Aztec mythology
Overview
The aztec
Aztec
The Aztec people were certain ethnic groups of central Mexico, particularly those groups who spoke the Nahuatl language and who dominated large parts of Mesoamerica in the 14th, 15th and 16th centuries, a period referred to as the late post-classic period in Mesoamerican chronology.Aztec is the...

civilization recognized a polytheistic mythology, which contained the many deities (over 100) and supernatural creatures from their religious beliefs. "orlando"
Aztec culture is generally grouped with the cultural complex known as the Nahuatl
Nahuatl
Nahuatl is thought to mean "a good, clear sound" This language name has several spellings, among them náhuatl , Naoatl, Nauatl, Nahuatl, Nawatl. In a back formation from the name of the language, the ethnic group of Nahuatl speakers are called Nahua...

because of the common language they shared. According to legend, the various groups who were to become the Aztecs arrived from the north into the Anahuac valley
Valley of Mexico
The Valley of Mexico is a highlands plateau in central Mexico roughly coterminous with the present-day Distrito Federal and the eastern half of the State of Mexico. Surrounded by mountains and volcanoes, the Valley of Mexico was a centre for several pre-Columbian civilizations, including...

 around Lake Texcoco
Lake Texcoco
Lake Texcoco was a natural lake formation within the Valley of Mexico. The Aztecs built the city of Tenochtitlan on an island in the lake. The Spaniards built Mexico City over Tenochtitlan...

.
Encyclopedia
The aztec
Aztec
The Aztec people were certain ethnic groups of central Mexico, particularly those groups who spoke the Nahuatl language and who dominated large parts of Mesoamerica in the 14th, 15th and 16th centuries, a period referred to as the late post-classic period in Mesoamerican chronology.Aztec is the...

civilization recognized a polytheistic mythology, which contained the many deities (over 100) and supernatural creatures from their religious beliefs. "orlando"

History

Aztec culture is generally grouped with the cultural complex known as the Nahuatl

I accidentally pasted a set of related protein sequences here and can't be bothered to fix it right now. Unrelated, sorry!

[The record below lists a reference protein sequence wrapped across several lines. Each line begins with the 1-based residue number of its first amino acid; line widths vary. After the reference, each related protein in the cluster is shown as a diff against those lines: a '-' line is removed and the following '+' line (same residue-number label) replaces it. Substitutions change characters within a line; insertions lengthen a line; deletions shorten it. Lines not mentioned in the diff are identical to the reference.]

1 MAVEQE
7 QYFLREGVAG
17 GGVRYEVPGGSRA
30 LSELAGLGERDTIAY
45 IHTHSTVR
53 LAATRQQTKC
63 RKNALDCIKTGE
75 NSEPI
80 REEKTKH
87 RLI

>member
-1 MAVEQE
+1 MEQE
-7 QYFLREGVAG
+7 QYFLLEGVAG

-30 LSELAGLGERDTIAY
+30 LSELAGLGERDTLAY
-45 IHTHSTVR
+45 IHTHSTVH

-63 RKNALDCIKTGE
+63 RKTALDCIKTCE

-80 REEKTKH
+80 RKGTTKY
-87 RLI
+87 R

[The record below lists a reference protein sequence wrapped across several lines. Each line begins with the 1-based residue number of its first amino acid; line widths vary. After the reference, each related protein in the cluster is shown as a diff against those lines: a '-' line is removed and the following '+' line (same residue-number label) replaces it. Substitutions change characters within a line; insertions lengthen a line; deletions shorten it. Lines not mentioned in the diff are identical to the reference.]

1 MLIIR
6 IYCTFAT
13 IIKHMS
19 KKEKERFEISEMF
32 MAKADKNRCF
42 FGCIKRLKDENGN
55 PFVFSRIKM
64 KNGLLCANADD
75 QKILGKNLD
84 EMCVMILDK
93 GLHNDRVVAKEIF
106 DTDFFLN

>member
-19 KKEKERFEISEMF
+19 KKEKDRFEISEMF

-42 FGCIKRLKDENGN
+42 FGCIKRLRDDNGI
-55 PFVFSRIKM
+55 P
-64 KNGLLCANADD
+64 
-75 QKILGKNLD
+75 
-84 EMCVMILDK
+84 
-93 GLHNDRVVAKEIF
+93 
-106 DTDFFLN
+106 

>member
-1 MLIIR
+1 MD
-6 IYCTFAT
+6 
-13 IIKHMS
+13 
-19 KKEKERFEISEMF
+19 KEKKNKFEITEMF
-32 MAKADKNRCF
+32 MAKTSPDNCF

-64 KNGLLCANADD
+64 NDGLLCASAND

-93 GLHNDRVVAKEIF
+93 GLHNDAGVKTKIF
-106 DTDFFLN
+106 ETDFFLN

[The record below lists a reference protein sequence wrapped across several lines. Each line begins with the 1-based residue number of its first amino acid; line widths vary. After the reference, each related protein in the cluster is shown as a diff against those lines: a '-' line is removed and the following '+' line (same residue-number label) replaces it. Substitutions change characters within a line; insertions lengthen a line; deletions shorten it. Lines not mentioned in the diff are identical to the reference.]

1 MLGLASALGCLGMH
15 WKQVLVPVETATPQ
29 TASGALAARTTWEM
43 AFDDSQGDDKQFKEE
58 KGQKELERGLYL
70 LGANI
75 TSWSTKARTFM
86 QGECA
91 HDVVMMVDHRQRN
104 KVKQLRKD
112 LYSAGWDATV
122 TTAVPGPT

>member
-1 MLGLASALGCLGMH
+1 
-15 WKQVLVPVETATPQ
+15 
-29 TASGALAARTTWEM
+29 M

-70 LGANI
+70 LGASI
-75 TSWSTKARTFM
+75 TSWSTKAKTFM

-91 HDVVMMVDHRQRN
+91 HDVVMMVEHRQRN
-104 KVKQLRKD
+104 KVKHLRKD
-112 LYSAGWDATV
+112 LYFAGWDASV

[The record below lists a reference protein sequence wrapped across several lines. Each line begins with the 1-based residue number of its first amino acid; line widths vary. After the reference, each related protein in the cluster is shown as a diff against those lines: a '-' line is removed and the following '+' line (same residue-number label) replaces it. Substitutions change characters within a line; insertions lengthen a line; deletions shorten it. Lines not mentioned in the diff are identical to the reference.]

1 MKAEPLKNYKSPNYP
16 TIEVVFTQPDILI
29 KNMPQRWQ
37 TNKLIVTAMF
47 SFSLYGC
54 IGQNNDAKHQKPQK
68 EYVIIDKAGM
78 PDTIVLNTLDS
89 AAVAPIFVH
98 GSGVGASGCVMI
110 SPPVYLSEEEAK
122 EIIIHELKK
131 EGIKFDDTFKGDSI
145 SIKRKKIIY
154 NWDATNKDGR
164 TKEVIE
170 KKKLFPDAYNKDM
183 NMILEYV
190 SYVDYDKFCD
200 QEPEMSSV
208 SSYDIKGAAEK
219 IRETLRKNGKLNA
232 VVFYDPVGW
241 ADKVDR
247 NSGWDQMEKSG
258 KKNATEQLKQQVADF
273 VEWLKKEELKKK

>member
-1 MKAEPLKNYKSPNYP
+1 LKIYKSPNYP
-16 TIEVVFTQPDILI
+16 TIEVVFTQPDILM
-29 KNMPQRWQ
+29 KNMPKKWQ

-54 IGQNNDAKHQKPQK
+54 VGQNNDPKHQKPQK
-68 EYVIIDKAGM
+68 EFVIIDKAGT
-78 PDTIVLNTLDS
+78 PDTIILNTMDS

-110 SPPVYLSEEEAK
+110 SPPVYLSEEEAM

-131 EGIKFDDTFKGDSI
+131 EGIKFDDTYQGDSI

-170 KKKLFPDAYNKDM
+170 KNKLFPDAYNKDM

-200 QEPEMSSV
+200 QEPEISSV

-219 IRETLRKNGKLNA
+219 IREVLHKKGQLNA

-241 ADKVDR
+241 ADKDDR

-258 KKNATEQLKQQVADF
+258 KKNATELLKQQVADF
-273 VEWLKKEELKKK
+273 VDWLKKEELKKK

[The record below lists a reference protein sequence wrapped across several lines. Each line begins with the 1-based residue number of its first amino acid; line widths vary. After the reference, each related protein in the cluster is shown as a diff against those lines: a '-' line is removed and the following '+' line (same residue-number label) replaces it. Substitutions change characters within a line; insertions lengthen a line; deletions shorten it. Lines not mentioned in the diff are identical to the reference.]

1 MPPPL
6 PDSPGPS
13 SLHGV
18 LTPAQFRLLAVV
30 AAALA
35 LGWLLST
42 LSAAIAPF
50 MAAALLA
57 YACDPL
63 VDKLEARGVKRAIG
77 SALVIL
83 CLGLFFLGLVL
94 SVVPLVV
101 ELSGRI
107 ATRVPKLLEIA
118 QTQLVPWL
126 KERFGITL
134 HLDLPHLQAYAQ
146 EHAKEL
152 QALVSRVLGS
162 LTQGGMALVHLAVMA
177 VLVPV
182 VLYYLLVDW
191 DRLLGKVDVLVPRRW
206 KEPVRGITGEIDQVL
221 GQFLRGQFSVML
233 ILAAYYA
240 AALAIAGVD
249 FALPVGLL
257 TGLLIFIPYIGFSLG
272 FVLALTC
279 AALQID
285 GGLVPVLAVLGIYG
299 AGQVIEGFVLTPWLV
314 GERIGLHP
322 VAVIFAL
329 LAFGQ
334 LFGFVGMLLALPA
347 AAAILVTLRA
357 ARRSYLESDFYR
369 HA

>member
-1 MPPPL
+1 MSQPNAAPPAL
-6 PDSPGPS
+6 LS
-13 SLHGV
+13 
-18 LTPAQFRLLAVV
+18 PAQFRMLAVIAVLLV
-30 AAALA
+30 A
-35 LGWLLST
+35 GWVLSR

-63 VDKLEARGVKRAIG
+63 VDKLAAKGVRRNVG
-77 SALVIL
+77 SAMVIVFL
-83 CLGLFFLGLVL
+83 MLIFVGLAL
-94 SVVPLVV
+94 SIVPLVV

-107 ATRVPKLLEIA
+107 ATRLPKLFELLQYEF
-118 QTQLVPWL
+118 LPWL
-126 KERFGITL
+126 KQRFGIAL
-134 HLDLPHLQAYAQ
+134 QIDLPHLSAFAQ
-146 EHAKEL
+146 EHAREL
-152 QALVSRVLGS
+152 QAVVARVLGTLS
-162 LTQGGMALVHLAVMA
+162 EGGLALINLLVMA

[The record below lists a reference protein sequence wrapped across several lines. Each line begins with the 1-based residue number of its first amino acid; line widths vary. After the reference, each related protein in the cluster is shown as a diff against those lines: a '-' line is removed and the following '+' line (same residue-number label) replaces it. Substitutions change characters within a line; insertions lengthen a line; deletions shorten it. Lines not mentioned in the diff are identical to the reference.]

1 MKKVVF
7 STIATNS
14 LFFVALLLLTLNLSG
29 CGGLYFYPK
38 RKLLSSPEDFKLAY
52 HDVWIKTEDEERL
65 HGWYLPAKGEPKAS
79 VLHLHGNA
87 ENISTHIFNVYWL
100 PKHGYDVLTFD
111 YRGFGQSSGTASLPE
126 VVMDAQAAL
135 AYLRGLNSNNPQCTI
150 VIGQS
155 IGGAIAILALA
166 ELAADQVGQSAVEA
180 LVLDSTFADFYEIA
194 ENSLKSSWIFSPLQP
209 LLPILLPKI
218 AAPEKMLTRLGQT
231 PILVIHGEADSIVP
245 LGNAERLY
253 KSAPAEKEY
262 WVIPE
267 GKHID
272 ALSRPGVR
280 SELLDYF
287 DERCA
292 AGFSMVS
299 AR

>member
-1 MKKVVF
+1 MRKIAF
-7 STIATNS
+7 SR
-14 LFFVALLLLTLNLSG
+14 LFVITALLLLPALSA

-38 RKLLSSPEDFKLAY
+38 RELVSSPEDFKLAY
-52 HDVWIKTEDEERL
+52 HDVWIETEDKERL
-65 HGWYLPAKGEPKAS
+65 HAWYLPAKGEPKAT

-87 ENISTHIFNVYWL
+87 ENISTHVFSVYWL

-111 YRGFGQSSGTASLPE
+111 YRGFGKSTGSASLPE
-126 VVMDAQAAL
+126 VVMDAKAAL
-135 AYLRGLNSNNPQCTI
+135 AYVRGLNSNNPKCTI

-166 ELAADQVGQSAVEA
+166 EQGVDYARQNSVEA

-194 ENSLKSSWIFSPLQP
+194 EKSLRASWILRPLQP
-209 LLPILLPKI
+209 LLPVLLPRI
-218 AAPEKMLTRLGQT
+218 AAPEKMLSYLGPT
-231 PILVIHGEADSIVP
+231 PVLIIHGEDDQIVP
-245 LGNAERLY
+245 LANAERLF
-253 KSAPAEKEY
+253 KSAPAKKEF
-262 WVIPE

Nahuatl
Nahuatl is thought to mean "a good, clear sound" This language name has several spellings, among them náhuatl , Naoatl, Nauatl, Nahuatl, Nawatl. In a back formation from the name of the language, the ethnic group of Nahuatl speakers are called Nahua...

because of the common language they shared. According to legend, the various groups who were to become the Aztecs arrived from the north into the Anahuac valley
Valley of Mexico
The Valley of Mexico is a highlands plateau in central Mexico roughly coterminous with the present-day Distrito Federal and the eastern half of the State of Mexico. Surrounded by mountains and volcanoes, the Valley of Mexico was a centre for several pre-Columbian civilizations, including...

 around Lake Texcoco
Lake Texcoco
Lake Texcoco was a natural lake formation within the Valley of Mexico. The Aztecs built the city of Tenochtitlan on an island in the lake. The Spaniards built Mexico City over Tenochtitlan...

. The location of this valley and lake of destination is clear – it is the heart of modern Mexico City
Mexico City
Mexico City is the Federal District , capital of Mexico and seat of the federal powers of the Mexican Union. It is a federal entity within Mexico which is not part of any one of the 31 Mexican states but belongs to the federation as a whole...

 – but little can be known with certainty about the origin of the Aztec.

There are different accounts of their origin. In the myth the ancestors of the Mexica/Aztec came from a place in the north called Aztlan
Aztlán
Aztlán is the mythical ancestral home of the Nahua peoples, one of the main cultural groups in Mesoamerica. And, by extension, is the mythical homeland of the Uto-Aztecan peoples. Aztec is the Nahuatl word for "people from Aztlan".-Legend:...

, the last of seven nahuatlacas (Nahuatl-speaking tribes, from tlaca, "man") to make the journey southward, hence their name "Azteca." Other accounts cite their origin in Chicomostoc, "the place of the seven caves," or at Tamoanchan (the legendary origin of all civilizations).

The Mexica/Aztec were said to be guided by their god Huitzilopochtli